and hopefully there’ll be many more again’s in the future …. evermore, evermore. I am back on Camino de Santiago
. Such a simple sentence doesn’t begin to hint at the sheer joy that it signifies. It is difficult to explain it to people that haven’t had the opportunity (yet) to experience the wonder of the Camino. But over the next few dozen posts I’ll sure give it a try. This time I plan to add more photos and enough videos to make a movie twice the length of Ben-Hur (the old version). So onward we go… Ultreia!
Finally (thank God) I managed to return to the Camino. This time I am taking Camino Portuges from Lisbon with a detour to Fatima. Various routes lead to Santiago de Compostela. Camino Frances, which I took two years ago, is the most popular, but its not the only one.
From Lisbon to Santarém the Way is shared by Caminho Português and Caminho de Fatima. My plan is to go to Fatima than return to Caminho Portuges via Tomar.
My journey starts at the airport. The first thing I did was to weigh my backpack. Last time it was about 8.5 kg, but this time I am wiser and more experienced.. I’ve also advised hundreds of pilgrims to carry less…anyway… this time my pack should be lighter… let’s see what the weight display shows … 8.4 kg?! (add 1.5 kg of water to this) Alas… when I started calculating all the items, I realised the display is not lying.. but, but, but I really neeeed all this stuff … well in that case, feel free to play the mule, a wiser inner voice responds.
I landed in Lisbon late in the evening, to discover that time is lagging behind one hour here. I ordered a car via Uber and R2-D2 (the license plates were similar) arrived to pick me up. Had a nice chat with my Uber driver. The forecast for next week is not too hot … great … I checked the pronunciation of several Portuguese words (I took Portuguese lessons on Duolingo). The driver’s wife visited Croatia and she also walked on Caminho de Fatima. After a bit of “Camino evangelism” the driver seemed to have liked the idea of doing a Camino from Porto with his wife (less than two weeks walk). Great, another peregrino recruited … if you are reading this you are probably aware that resistance is futile.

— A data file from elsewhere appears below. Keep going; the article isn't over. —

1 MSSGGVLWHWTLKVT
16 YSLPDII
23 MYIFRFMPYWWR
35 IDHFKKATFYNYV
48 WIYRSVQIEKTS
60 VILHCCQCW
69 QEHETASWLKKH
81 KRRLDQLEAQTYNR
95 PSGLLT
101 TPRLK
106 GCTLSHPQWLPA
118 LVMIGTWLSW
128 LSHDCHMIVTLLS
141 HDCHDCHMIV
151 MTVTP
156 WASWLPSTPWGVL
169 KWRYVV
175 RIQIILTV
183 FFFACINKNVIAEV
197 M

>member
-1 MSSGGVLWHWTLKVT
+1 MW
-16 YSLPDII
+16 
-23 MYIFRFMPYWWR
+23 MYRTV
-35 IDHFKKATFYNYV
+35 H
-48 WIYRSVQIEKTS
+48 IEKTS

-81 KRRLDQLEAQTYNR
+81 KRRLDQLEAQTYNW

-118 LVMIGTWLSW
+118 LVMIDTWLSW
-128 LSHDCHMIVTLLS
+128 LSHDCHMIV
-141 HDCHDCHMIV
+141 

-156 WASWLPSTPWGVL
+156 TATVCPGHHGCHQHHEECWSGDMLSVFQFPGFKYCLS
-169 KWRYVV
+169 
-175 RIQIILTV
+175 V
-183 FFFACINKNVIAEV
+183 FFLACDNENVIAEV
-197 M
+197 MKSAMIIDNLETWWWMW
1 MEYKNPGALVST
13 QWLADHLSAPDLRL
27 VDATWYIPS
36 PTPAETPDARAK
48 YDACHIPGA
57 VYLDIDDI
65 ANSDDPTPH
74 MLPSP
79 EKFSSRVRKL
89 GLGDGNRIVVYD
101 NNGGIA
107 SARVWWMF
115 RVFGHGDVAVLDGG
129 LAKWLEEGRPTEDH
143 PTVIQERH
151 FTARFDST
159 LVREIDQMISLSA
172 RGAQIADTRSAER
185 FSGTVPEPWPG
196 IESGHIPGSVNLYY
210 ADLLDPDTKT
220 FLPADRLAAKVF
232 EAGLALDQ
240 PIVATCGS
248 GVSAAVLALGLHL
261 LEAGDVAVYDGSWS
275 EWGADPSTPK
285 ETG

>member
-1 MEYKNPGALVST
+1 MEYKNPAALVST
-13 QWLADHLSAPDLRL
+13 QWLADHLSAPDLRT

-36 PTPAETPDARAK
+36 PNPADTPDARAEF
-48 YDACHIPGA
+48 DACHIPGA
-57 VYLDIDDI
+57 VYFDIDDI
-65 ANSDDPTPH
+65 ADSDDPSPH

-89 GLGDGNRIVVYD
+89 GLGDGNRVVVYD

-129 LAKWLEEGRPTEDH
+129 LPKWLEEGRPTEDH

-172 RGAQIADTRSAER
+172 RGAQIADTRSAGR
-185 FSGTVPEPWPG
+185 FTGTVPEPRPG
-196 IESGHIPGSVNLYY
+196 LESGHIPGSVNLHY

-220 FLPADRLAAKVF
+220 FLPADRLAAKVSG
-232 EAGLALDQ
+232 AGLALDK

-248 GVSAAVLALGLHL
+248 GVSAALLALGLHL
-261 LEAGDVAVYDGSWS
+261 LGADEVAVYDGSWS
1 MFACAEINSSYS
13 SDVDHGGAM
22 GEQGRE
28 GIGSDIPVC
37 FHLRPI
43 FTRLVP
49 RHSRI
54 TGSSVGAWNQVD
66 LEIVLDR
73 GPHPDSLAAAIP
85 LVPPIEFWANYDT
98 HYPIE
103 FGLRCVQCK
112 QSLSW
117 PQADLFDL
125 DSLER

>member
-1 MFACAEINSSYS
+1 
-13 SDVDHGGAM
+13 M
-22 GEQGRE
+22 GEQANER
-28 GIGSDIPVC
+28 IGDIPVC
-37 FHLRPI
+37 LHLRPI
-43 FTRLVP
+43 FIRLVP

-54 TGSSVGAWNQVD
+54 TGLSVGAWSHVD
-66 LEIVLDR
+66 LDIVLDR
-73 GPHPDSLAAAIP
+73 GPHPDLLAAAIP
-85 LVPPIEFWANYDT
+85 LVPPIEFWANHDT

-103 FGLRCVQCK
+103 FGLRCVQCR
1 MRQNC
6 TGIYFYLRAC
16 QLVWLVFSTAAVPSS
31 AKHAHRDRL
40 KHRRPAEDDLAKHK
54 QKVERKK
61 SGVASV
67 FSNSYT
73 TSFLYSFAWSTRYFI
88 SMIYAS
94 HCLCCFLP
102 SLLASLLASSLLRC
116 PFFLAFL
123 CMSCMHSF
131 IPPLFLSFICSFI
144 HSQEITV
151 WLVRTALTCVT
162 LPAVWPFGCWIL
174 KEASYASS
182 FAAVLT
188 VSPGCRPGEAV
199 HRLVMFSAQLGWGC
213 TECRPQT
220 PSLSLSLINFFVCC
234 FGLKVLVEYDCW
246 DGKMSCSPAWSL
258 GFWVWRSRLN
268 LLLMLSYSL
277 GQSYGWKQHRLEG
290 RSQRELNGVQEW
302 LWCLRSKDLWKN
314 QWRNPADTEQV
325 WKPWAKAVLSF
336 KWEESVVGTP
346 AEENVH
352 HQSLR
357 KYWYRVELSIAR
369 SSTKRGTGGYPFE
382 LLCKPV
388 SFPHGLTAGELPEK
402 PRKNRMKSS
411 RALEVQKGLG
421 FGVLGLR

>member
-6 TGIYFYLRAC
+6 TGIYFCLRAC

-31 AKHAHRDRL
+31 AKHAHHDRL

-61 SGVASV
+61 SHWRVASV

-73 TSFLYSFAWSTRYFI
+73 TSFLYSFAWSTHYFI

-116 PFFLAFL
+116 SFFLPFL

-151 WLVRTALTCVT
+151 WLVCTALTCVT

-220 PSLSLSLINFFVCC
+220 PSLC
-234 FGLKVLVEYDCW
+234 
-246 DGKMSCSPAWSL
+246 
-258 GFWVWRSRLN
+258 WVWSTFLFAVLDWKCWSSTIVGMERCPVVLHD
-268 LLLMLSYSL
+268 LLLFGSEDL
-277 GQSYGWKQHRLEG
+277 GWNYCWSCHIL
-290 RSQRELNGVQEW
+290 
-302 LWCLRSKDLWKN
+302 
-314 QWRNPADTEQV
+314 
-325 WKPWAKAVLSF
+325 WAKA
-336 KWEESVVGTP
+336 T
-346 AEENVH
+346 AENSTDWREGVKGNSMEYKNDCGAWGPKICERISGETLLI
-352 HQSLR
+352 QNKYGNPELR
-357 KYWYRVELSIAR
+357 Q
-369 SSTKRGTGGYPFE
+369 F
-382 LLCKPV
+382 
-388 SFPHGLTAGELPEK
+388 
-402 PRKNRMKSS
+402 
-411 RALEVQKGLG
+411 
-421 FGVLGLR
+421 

I arrived at the hostel to discover it’s slightly smaller than the photos would have you believe. Had the similar experience the first time I saw an actual (so called) Big Mac at the McDonald’s. Since my day started early I went to sleep immediately. Unfortunately a few hours later my roommates returned after a night on the town. Talking … a lot … whispering at first, than quickly going full blast. Decided to apply the tactics of “ignore it and it’ll go away”… eventually falling asleep again.
Naturally in the morning they are all sleeping late. Since the neighbourhood we are in has Misericórdia in its name and so does the year, I left the room. .. quietly … and stepped out to the streets of Lisbon.
The first thing that greeted me was one of the symbols of Lisbon.. nice little yellow tram. I head towards the cathedral, a starting point for the Camino with the first yellow arrows. Here is the cathedral.. but no arrows. It appears some reconstruction work has covered the right side of the building, hiding the arrows. Fortunately there is one at the back of the traffic sign… only its a white one on a blue surface (Caminho Fatima marker). There is another at the next traffic sign as well … together with… <break for trumpet sound >… a yellow arrow. True it is tiny and barely noticeable, but its there … all shiny and glowing.
There is a church of St. James nearby, so I dropped by to say hi. There the sign is faded but gigantic … “This is where the Camino starts” it proclaimed in large letters, showing a 615 km distance to Santiago.